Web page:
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UK investigators finger emergency beacon for 787 Heathrow fire

Fixing the problem an hour-long job, says Boeing

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The initial accident report into the Boeing 787 that caught fire at London's Heathrow airport last week has concluded that the fault likely lies with the aircraft's emergency location beacon, and it recommends disconnecting it as an interim measure.

The world's third-busiest airport was shut down for over an hour on Friday after the tail section of the Queen of Sheba, run by Ethiopian Airlines, caught fire on its stand while unoccupied. The UK Air Accidents Investigation Branch (AAIB) report says firemen were at the plane within a minute of the fire being reported and used water to put out the fire after the on-board halon extinguisher proved insufficient.

The investigators found the hottest part of the fire occurred near the emergency locator transmitter (ELT) and its associated system wiring. The ELT, manufactured by Honeywell, is a beacon designed to automatically broadcast the aircraft's location after a crash and is powered by lithium-manganese dioxide batteries that differ chemically from those which caused Boeing's previous problems.

The battery cells did show disruption, but the investigators can't determine if this was because of the fire or as a result of battery ignition, or if they suffered a short-circuit in the system's wiring. As a precaution, the AAIB recommends airlines "initiate action for making inert" all ELTs of that design, of which there are 6,000 in circulation, until a safety review has been carried out.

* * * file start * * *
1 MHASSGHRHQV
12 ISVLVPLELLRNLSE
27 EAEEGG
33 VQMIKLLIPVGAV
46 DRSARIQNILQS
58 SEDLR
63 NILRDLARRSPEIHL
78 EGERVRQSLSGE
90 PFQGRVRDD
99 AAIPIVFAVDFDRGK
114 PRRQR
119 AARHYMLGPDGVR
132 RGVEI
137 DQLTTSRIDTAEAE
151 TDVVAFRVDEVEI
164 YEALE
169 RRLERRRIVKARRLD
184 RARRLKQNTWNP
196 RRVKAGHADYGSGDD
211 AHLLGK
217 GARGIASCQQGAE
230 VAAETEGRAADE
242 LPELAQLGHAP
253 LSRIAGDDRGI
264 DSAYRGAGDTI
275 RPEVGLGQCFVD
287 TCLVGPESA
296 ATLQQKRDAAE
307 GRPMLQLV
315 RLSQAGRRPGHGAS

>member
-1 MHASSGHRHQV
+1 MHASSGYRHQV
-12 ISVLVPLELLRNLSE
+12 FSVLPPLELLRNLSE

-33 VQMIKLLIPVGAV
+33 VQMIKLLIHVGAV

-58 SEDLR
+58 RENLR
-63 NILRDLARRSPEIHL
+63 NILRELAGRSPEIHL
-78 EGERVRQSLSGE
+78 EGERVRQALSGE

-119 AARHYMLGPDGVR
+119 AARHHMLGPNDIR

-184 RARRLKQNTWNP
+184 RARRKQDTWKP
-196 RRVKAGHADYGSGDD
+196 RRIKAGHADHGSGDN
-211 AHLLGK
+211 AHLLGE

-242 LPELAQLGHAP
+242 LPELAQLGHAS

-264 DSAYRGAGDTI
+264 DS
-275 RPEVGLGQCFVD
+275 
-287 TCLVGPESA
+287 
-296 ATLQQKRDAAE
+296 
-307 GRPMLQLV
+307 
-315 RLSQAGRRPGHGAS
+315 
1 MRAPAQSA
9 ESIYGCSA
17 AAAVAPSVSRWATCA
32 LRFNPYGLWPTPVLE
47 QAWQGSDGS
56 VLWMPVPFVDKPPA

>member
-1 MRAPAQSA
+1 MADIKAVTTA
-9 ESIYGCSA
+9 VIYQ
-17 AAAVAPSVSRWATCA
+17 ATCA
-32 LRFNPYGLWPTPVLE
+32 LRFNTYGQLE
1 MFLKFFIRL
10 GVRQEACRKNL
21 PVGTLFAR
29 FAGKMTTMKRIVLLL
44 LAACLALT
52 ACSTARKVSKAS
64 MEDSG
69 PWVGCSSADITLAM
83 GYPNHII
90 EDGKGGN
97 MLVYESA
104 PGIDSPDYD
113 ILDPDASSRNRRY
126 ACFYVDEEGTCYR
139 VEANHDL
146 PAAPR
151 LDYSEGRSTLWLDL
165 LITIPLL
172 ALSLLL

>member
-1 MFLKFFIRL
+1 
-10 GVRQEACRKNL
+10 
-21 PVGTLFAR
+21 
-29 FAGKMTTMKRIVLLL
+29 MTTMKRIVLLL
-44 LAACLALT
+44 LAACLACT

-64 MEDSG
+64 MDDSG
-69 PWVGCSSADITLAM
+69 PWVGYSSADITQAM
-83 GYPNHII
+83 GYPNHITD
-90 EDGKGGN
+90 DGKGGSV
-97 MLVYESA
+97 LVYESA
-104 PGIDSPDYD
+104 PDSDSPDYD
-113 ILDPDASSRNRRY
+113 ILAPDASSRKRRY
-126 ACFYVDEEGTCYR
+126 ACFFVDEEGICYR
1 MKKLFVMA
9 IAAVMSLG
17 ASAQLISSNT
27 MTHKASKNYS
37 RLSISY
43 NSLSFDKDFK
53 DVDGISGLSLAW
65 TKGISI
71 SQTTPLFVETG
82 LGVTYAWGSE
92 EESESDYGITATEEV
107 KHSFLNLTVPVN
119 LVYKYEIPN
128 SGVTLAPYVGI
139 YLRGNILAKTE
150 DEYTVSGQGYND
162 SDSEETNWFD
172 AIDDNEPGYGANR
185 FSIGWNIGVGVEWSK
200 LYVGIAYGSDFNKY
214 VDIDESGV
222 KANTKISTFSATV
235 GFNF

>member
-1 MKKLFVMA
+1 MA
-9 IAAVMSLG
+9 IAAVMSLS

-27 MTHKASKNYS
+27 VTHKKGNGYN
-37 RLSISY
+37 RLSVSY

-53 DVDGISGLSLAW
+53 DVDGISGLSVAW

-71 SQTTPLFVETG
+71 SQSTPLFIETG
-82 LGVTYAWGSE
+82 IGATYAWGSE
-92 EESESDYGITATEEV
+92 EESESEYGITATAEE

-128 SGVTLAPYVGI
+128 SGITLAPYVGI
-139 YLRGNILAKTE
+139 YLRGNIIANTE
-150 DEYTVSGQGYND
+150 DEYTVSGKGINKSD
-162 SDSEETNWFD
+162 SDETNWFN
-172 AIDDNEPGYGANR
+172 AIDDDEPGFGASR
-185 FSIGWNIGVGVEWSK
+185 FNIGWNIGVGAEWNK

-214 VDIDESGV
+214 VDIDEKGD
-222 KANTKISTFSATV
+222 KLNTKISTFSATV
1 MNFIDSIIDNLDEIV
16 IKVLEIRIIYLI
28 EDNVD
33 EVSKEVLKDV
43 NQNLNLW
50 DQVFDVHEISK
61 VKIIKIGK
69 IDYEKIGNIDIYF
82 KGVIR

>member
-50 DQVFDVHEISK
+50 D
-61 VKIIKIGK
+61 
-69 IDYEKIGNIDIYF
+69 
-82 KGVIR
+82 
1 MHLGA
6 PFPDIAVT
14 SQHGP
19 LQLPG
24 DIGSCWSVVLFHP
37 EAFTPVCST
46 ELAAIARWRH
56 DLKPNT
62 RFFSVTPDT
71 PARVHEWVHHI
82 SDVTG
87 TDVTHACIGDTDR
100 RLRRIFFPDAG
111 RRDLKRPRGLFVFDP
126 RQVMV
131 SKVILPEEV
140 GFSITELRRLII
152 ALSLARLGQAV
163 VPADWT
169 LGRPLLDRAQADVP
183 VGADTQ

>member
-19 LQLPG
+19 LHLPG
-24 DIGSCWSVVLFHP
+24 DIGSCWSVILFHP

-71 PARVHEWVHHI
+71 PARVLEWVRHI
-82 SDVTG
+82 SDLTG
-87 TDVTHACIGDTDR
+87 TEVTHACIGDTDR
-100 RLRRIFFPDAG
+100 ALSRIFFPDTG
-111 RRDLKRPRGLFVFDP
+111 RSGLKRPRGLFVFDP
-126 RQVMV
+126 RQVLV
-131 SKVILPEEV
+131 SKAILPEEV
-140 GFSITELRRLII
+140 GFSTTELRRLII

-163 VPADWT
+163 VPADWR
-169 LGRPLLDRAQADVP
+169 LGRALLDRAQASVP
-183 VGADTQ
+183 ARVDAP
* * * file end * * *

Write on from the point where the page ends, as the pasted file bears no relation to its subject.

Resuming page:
"As a safety-first focused company, we support the AAIB's proposal and will offer assistance to Boeing and the airlines if needed. The investigation continues, and it's premature to jump to conclusions," Honeywell told El Reg in a statement. "Temporarily addressing the ELTs on Boeing 787s as a precautionary measure is prudent."

A Boeing spokesman told The Register that the operation to remove the ELT can be accomplished in an hour by an aircraft engineer and that the beacons are not a requirement for US air travel, although some countries do demand them for flights in their airspace.

"We are confident the 787 is safe and we stand behind its overall integrity," the company said in a statement.

But some in the industry are expressing concern that the official explanation doesn’t quite add up. Aviation journalist Christine Negroni reports that the Teflon wiring used to save weight (and thus fuel) in the 787 is excessively brittle and engineers warn "Don't look at it too hard or you'll break it."

"Somebody made the decision to use it," Negroni was told of Boeing and the French company Labinal, which specializes in electrical wiring used in the 787. "It will come and bite Boeing on the ass. We have a lot of problems with this airplane because of the wiring."

Negroni also pointed out that the amount of electronics in the aircraft and the composite panels used in the cabin's construction reportedly make it overheat fairly easily. The AAIB report states that the Queen of Sheba was connected to a mains power supply but that power was not switched on at the time.

The AAIB report also said that the ELT beacon should be removed in cargo aircraft, since they "do not typically carry the means of fire detection or suppression in the space above the cabin ceilings." An on-board fire on a transoceanic cargo flight ranks high among a pilot's worst nightmares, Patrick Smith, veteran aviator and author of the Ask the Pilot blog told The Register.

"It remains to be seen what caused the fire," he said. "All aircraft have teething problems but standards are a lot higher than they used to be, but it's a bit of a black eye for Boeing." ®

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